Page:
Help, we face monsoons: rivers are rising fast
Will we keep our feet dry? Rivers are rising fast!
Since May 31th, it’s awfully raining in Germany, Belgium and the Netherlands. It looks like the monsoons we know from South East Asia.
The next days, the water level in the rivers Rhine, Waal and IJssel, will reach maybe the highest level ever in summer times. A water level of more than 14 meters above sea level is not usual for this time of year.
Along the shores and banks of the rivers are flooded streets. Ferries have been taken out of service and the floodplains are filled up with water. Campings have to evacuate, cows have been taken to higher areas and festivals have been warned.
Although the water level in major rivers is still rising, the Netherlands doesn’t face a critical situation, according tot a spokesman from the Dutch Water Authorities. But the water level in the Rhine can still rise because of meltwater from Switzerland and Germany.
For the Meuse the Authorities expect a higher water level from rainwater, particularly from the Ardennes.
In the lower situated rivers Rhine, Lek and Meuse, several barrages have been opened to get rid of the water.
If the water reaches much higher levels, all kind of protocols will start. All authorities are monitoring the levels closely 24 hours a day.
Impacts of climate change
Global warming has worldwide implications for the environment, our health and safety and the availability of food and water.
- Global warming implicates that sea level are rising
Researchers expect that by 2100, the sea level will be 80 cm higher because of melting ice caps. Within 30 years, half of the sea ice around the North Pole will be disappeared.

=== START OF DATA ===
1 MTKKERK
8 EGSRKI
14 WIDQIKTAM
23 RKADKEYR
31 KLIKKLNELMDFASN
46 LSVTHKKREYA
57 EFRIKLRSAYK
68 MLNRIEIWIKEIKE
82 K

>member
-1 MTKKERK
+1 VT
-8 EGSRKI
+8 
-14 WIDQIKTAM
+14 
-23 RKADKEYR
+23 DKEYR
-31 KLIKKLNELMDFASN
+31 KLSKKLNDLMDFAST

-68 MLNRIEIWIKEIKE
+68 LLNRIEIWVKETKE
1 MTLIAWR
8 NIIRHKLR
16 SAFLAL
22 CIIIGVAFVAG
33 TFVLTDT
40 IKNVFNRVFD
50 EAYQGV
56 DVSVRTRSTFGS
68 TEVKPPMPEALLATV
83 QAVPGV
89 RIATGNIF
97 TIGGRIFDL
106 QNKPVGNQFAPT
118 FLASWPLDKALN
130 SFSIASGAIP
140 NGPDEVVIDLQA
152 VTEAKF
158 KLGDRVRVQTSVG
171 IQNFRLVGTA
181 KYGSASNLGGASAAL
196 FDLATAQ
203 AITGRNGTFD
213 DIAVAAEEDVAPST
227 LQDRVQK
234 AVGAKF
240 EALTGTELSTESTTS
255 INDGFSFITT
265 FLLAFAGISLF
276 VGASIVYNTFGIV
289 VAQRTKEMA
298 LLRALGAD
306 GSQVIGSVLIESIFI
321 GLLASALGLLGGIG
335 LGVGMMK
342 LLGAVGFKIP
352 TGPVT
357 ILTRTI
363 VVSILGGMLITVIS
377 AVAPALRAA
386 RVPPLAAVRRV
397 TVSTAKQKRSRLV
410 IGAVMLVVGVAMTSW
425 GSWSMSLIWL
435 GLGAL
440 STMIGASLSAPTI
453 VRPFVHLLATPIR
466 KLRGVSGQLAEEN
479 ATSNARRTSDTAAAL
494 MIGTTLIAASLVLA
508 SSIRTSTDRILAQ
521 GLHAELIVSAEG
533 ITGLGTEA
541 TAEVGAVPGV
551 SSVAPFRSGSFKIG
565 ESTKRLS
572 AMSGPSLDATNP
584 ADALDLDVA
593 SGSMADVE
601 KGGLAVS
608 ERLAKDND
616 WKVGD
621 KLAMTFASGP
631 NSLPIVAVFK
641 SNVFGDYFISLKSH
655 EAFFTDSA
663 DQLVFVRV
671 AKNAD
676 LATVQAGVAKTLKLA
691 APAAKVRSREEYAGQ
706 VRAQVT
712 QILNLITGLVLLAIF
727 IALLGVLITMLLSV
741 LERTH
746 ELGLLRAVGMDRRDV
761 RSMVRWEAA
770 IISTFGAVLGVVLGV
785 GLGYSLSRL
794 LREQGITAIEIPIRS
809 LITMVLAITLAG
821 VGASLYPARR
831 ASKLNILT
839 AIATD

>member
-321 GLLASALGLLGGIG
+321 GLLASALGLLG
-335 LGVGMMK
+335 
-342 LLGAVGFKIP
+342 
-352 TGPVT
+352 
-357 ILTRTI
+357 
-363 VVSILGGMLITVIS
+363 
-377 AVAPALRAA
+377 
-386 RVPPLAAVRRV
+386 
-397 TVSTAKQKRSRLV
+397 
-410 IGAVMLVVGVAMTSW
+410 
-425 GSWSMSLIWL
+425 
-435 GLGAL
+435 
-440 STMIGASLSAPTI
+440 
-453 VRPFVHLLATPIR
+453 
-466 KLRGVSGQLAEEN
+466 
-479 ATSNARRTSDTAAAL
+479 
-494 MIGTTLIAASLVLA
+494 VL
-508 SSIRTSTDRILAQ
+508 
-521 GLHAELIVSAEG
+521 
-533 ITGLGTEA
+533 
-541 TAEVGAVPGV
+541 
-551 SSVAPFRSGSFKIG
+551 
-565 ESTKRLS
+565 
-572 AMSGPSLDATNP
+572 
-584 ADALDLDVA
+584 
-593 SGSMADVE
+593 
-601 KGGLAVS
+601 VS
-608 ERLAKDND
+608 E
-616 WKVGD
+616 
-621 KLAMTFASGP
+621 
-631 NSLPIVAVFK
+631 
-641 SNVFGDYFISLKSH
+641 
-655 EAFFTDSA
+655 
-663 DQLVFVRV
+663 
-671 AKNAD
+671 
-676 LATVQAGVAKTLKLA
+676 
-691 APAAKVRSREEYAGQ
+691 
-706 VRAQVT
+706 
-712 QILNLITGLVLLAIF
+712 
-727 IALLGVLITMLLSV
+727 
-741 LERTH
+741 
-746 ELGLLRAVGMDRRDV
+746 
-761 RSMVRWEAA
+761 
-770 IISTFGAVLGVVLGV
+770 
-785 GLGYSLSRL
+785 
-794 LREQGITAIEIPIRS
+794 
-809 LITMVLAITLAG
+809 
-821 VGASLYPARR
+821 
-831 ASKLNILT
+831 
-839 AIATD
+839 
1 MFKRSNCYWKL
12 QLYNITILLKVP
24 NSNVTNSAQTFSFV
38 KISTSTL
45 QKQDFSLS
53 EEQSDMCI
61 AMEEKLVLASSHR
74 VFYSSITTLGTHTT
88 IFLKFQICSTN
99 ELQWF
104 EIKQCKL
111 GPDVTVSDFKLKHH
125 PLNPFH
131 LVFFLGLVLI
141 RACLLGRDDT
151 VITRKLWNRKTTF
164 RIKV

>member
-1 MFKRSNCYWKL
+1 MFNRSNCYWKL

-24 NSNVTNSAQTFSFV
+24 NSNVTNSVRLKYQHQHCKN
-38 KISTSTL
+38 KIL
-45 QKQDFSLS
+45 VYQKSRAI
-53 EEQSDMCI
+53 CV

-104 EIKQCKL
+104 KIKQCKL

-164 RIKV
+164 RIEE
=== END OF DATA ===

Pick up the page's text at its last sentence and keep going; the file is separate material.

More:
Moreover, hot water needs more space because it expands. The sea ice in the Arctic will disappear rapidly.
Because it is warmer, it will be drier in a large parts of the world and wetter in other areas. Especially Delta areas will have to deal with this densely populated coastal areas and river deltas.
The main consequences of climate change for the Netherlands
- Winters are softer
- It will be wetter: in spring, autumn and winter we will face more rainfall
- Summers will be more extreme: drier, hotter and more heavy rainfall
- This Delta region will have to challenge ‘monsoons’. Rivers and drains will have more problems to drain the water properly during heavy rainfall
The Netherlands are likely to manage the effects of climate change. The country:
- reinforced dikes and dunes
- create storage areas along rivers for additional river water
- created storage areas like flood basements in cities and villages
But it’s still thrilling to watch the rivers from higher levels.
- Burlington flood: Cities face ‘new breed’ of storms, climatologist says
- Super Lego blocs stop floods because of heavy rainfall
- Earthquakes, river flooding, cyclones and tsunamis: world’s 10 riskiest cities
Have you seen this?
- Flood Risk Management for Industries and Flood Solutions (dossier)
- Flood Solutions – Flood Risk Management (dossier)